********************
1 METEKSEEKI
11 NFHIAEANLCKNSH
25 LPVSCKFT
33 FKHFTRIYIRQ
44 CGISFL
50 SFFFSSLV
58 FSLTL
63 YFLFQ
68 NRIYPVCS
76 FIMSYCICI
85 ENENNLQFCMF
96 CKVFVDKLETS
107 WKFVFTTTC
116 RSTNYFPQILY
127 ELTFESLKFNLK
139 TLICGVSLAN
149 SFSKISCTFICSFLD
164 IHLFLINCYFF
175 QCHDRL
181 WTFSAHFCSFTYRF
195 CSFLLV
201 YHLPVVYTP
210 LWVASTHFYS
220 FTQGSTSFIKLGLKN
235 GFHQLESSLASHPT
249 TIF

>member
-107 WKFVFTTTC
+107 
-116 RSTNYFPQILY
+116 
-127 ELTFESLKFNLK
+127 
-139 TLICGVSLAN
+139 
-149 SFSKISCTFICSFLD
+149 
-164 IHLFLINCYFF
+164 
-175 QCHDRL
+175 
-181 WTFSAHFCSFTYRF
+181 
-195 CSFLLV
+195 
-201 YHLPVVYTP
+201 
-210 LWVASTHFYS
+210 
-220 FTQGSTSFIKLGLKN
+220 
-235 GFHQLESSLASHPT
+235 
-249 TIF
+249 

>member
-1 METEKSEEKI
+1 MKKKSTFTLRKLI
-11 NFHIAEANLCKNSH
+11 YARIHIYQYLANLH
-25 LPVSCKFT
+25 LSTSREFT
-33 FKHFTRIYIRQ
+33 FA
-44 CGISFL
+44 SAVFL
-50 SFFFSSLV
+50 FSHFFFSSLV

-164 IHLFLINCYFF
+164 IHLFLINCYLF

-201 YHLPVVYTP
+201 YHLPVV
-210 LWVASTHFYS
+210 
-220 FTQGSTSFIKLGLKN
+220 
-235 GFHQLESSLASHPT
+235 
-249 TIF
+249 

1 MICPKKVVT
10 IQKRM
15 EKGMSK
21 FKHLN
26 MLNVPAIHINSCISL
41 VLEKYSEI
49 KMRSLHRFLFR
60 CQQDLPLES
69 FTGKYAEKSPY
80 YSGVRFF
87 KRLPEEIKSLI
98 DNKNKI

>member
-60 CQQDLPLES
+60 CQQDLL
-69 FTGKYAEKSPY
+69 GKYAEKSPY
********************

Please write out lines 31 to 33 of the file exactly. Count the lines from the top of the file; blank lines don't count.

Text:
+116 
-127 ELTFESLKFNLK
+127 